sjg, it looks to me like your MeshCAM origin Z is on the top face of the geometry, and not on top fact of the stock. MeshCAM draws the exclusion areas on the top face of the stock. But that should be safe–if you zero your cutter on the top face of the stock the toolpaths should be offset upwards from what you expect.
One thing you might try is to check Don’t Machine Top of Stock and see if that makes a difference.
A more likely route is to try increasing the size of the exlusion circle to fully enclose the cylinder you have modeled at the axis. As it is, the perimeter of the cylinder is fair game for machining since it peeks out around the exlusion zone. I’ll need to do some experimenting when I have a little time, because I don’t remember if the exclusion zone pertains to the cutter axis or cutter perimeter. MeshCAM might be bringing the cutter axis to the edge of the exclusion zone becuase it “sees” the edge of the central cylinder.
You can rotate and zoom the toolpath accepting screen and preview where the tool will be moving. It defaults to showing the rapid moves as well as the cutting moves. But the rapid moves should be up at the level you define.
(oops, I see Apollo was typing at the same time I was composing. Fortunately I seem not to have contradicted anything he said… )
Is it possible the movement to the center was just a jog, and you had the retraction height set too low?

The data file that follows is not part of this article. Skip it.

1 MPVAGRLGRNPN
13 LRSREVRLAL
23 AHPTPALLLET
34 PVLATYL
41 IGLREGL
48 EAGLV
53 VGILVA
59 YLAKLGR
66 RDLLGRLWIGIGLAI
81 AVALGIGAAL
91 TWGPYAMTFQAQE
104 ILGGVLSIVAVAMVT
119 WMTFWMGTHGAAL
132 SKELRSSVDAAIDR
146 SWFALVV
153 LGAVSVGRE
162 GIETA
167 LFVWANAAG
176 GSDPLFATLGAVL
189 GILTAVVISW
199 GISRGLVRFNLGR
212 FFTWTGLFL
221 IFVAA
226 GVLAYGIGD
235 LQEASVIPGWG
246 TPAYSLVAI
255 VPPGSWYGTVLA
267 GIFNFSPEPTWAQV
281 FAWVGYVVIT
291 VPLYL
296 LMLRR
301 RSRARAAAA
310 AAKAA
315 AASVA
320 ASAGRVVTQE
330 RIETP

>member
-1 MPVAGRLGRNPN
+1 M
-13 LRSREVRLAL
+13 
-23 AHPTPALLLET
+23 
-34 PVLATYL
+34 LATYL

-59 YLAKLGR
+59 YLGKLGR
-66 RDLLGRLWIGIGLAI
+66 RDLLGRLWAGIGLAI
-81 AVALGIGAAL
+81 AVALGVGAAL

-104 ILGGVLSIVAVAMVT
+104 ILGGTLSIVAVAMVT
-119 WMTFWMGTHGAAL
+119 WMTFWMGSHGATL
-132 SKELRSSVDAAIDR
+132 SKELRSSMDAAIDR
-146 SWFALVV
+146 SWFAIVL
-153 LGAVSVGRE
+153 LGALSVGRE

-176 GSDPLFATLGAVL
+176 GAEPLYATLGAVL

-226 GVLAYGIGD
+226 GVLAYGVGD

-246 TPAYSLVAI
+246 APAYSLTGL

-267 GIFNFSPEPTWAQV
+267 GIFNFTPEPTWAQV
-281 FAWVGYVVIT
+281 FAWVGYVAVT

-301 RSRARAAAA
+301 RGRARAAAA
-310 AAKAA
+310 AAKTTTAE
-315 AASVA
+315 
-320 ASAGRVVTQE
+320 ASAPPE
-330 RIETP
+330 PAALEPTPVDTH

what do the drawn toolpaths show?
btw, how are you intending to align the supports after the flip?
Randy called it – I set my zero to the geometry, not to the stock! I would have sworn I’d checked that twice, but when I look at the file now, I clearly didn’t.
I think Apollo’s advice to try an “air cut” is a good one. It turns out I would have saved myself a cutter. I should probably go for softer bolts too
And dr_g, I have to admit I hadn’t thought too much about the aligning of my supports. I have marks so I know the rough orientation, but it might not be good enough for the tiny supports I designed in.
So, since it does turn out that I ruined my one remaining .0625" ball cutter, I just placed an order for three more. While waiting for those to arrive, I’ll play around with an end mill and some Renshape, and see if I can work out some of the details.
Another revelation from last-night’s work. I never understood why MeshCam makes it so hard to position the geometry at the bottom of the stock (every time you change the bottom Z-position, it changes the stock height, and you have to calculate and fill in everything by hand).
Now I see that, especially for something like this project, I actually need my geometry to be centered in the stock.
Probably this is obvious to everyone else in the world, but it had escaped me until now.